Thermal Excitation

1. Oct 24, 2016

Vitani11

1. The problem statement, all variables and given/known data
The spectrum of a distant star shows that one in 3x106 of the atoms of a particular element in its first excited state 7.3 eV above the ground state. What is the temperature of the star? (You can ignore the other excited states and assume the ratio of statistical weights is 4)

2. Relevant equations
(N2/N1) = e-(E2-E1)/KbT)

3. The attempt at a solution
All variables are given to plug into the equations but it won't work.
Kb is Boltzmann constant. I used the difference in energies as 7.3 eV. I used N2 / N1 as 4. I know how to solve log equations. I don't understand what else needs to be done here though. I've also tried to divide the final answer by 3x106 because I figured that would scale this down to one atom instead of many, but that is not correct.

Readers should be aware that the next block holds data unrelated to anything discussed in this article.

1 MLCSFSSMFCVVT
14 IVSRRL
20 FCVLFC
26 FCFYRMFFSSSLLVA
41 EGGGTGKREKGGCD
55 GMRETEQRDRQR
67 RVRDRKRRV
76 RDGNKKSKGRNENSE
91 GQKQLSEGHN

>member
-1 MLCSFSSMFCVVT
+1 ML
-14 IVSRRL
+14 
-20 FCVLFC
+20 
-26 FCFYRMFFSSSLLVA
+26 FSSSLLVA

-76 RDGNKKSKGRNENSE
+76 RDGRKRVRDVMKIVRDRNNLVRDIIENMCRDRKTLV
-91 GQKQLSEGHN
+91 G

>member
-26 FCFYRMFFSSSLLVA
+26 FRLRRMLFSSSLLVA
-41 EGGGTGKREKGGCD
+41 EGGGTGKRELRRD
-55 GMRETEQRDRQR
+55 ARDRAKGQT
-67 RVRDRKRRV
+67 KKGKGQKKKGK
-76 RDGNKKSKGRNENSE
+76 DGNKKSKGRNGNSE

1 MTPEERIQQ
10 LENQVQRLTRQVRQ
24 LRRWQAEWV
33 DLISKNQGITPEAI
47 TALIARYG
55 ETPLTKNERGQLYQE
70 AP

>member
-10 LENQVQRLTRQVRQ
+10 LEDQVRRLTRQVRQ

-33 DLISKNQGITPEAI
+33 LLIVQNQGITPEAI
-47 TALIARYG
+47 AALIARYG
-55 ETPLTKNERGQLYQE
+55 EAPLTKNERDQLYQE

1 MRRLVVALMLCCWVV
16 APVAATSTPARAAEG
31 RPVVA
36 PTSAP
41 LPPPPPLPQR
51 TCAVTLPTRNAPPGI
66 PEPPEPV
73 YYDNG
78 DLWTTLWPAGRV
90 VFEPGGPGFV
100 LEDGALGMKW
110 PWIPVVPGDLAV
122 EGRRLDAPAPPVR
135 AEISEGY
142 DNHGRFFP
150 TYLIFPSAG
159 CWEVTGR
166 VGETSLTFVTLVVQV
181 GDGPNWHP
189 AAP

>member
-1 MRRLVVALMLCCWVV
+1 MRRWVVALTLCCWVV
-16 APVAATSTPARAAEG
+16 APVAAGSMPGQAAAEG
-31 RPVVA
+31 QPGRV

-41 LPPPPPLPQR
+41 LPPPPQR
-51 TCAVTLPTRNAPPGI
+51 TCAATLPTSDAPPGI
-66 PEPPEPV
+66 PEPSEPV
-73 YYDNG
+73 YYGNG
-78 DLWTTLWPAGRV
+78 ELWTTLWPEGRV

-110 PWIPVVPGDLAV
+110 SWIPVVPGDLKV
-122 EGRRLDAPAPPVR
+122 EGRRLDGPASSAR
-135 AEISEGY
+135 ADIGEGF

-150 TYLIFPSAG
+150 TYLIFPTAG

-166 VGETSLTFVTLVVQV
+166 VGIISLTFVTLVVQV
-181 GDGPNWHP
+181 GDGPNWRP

2. Oct 24, 2016

Staff: Mentor

What does "statistical weight" mean? Can N2 be greater than N1? What does 3×106 represent?

3. Oct 25, 2016

Vitani11

Statistical weight is the relative probability of a particular feature/state. Statistical weight is the ratio of N2 / N1? I'm honestly not sure whether N2 can be greater then one. If there are less excited states than ground states then I could see why this would be true. Why is this true? I think that N2 / N1 should be the ratio 1/3x106 because this gives the number of excited atoms out of the total amount - but then there is a factor of 4. What am I supposed to do with that?

4. Oct 26, 2016